There are also some logistical issues. Putting aside any problems with humanoids with one non-human feature (Star Trek did it. Star Wars did it. Far be it from me to pin it on Saga.), Alana has gossamer wings. How she gets through the numerous firefights in the first six issues, let alone her military career, without shredding them is beyond me. She also recovers quite quickly from that whole giving birth with no medical attention thing. Then there’s the robots. I don’t even know what’s going on there. However, the story is solid enough that I will check my science hat at the door and go with it. At least for now.
All in all, Saga is a quick, entertaining, and thought-provoking read. I am invested in the world and the characters, particularly Marko, The Will, and the ghost babysitter. I look forward to the next installment and may have to read Y: The Last Man now.
THE DEFENSE: How is this cover offensive? This is the least amount of boob I’ve seen on a comic book cover in some time. It’s also the most plausible when it comes to anatomy and basic physics. Good god, the men in Elfquest have bigger boobs than this! In fact, despite being called a slut left and right, Alana is one of the most conservatively dressed and least exploitative ladies in comics. Nightwing is far more sexualized, but I guess his bat-package makes for more child-friendly covers than a working mammary gland. Yes, Alana is a sexual being, but there is more to her than either sex or motherhood. There is nudity, sex, and sexualized imagery everywhere in most comics, even comics intended for younger readers. A woman breastfeeding doesn’t even get on the radar and is as natural as the birth scene on the first couple pages. If reproductive processes freak Dorman out, that should have been a giveaway.
Anyone who thinks that breastfeeding is pornographic or will corrupt children’s virgin eyes has some serious issues to work out. Besides, the offending boob is covered up by the hybrid species baby more than most female comic characters are by their own clothing. Nothing wrong with busty ladies who aren’t afraid to own it, just pointing out that the breast in question is less prominent or revealing than those not serving a function or, at least, a function other than anatomically distressing fantasy fodder (Seriously, artists, do you not understand how rib cages work? Also, t-shirts stretch over your cleavage, they don’t get sucked into it by some mysterious sternum vacuum.).
Breastfeeding is somewhat of a controversial topic in our society, with one camp saying it is natural and necessary and others demanding women cover up or excuse themselves and feed their child elsewhere. The issues around breastfeeding in real life seem to be centered around two arguments:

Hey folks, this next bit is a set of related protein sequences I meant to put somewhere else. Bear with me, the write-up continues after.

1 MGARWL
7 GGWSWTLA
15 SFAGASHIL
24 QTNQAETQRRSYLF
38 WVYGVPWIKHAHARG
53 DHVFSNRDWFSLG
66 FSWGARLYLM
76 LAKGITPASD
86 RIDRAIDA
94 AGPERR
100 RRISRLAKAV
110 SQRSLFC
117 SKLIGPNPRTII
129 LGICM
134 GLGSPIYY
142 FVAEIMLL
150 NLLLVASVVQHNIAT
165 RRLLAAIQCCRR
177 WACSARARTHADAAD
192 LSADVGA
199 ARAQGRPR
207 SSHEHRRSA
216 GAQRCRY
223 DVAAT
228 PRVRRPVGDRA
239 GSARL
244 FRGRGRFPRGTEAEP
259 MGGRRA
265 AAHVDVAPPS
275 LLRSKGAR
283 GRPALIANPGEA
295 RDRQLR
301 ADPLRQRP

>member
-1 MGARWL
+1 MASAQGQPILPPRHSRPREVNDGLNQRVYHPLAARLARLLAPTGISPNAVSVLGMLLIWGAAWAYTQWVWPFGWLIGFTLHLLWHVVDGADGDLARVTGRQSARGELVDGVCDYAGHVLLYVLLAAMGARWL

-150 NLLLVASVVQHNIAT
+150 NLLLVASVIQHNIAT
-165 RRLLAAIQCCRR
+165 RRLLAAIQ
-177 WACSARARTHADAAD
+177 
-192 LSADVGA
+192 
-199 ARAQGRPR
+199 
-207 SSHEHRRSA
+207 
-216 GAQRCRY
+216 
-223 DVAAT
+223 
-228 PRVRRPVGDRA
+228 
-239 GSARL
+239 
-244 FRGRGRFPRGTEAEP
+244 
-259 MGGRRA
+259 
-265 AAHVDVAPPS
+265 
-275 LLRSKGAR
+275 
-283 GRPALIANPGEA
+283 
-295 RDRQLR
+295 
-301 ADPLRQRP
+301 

1) Breastfeeding is sexualized and will expose innocent eyes to sexual content.
See above argument.
2) Breastfeeding is unhygienic and a public safety issue.
I will leave it to someone else to debate the legitimacy of this claim, but either way this is a picture of breastfeeding. It can’t hurt anyone or contaminate anything with its scary boob juice. If you want to assert that this argument is still valid by arguing about imitatable behaviour in comics, this is not the thing to be worrying about. There are so many bigger fish to fry.
Much of Dorman’s outrage over the cover seems to be that it is using breastfeeding as promotional material for an otherwise kid-friendly comic, thus pushing sexualized imagery on children. He seems genuinely miffed that portraying a boob in action renders this comic inappropriate for his seven-year-old son, who he wanted to buy it for. Holy massive parenting fail, Batman. This comic is distinctly for mature readers. It has death, violence, entrail-trailing mine-victim ghosts, space brothels, all manner of sexual acts, robots with human bodies and TV heads going at it, child prostitution, bounty hunters who can make heads explode like water balloons, and profanity. This comic was never intended for a seven-year-old, regardless of the cover. Personally, I think the offending image perfectly illustrates the struggles of caring for a newborn while running for your life.
This lazy parenting irks me. It’s like the parents who took their kids to Pan’s Labyrinth because it was about a little girl and fairies and then were outraged at the violent content. It was rated R; what did they expect? Even after Maus; Persepolis; South Park; Adult Swim; and decades of increasingly mature themes in comic books, graphic novels, and animation, people still seem to have this notion in their heads that something being animated or illustrated means it’s for kids. When comics started they were for children, but they have distinctly grown up and most court an older audience than they did in the 40s. Similarly, many animated programs or feature films are not exactly Disney. Parents may have to do some research before snagging a comic, manga, video game, or movie for their kids rather than blaming artists, writers, or production companies for their own poor judgement. Hey, nobody said parenting was easy, just look at Marko and Alana.